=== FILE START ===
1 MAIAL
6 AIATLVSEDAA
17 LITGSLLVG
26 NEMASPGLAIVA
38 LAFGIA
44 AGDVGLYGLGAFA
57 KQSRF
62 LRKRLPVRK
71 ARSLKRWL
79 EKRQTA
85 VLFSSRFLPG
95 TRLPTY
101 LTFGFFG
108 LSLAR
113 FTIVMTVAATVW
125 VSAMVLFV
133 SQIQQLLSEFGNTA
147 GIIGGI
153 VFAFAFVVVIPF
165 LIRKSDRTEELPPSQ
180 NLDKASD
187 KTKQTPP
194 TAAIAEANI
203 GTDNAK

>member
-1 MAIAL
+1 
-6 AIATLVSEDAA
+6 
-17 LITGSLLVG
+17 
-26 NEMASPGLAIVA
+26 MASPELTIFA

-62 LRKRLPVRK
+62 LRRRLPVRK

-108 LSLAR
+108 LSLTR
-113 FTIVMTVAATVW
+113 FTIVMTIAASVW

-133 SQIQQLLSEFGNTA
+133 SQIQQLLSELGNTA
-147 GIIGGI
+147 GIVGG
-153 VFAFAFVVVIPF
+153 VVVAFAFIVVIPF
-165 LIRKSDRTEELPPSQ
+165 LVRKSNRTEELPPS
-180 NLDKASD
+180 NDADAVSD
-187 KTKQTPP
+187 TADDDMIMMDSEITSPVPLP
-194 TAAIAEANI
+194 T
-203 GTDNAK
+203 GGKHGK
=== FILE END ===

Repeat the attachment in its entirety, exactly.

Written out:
1 MAIAL
6 AIATLVSEDAA
17 LITGSLLVG
26 NEMASPGLAIVA
38 LAFGIA
44 AGDVGLYGLGAFA
57 KQSRF
62 LRKRLPVRK
71 ARSLKRWL
79 EKRQTA
85 VLFSSRFLPG
95 TRLPTY
101 LTFGFFG
108 LSLAR
113 FTIVMTVAATVW
125 VSAMVLFV
133 SQIQQLLSEFGNTA
147 GIIGGI
153 VFAFAFVVVIPF
165 LIRKSDRTEELPPSQ
180 NLDKASD
187 KTKQTPP
194 TAAIAEANI
203 GTDNAK

>member
-1 MAIAL
+1 
-6 AIATLVSEDAA
+6 
-17 LITGSLLVG
+17 
-26 NEMASPGLAIVA
+26 MASPELTIFA

-62 LRKRLPVRK
+62 LRRRLPVRK

-108 LSLAR
+108 LSLTR
-113 FTIVMTVAATVW
+113 FTIVMTIAASVW

-133 SQIQQLLSEFGNTA
+133 SQIQQLLSELGNTA
-147 GIIGGI
+147 GIVGG
-153 VFAFAFVVVIPF
+153 VVVAFAFIVVIPF
-165 LIRKSDRTEELPPSQ
+165 LVRKSNRTEELPPS
-180 NLDKASD
+180 NDADAVSD
-187 KTKQTPP
+187 TADDDMIMMDSEITSPVPLP
-194 TAAIAEANI
+194 T
-203 GTDNAK
+203 GGKHGK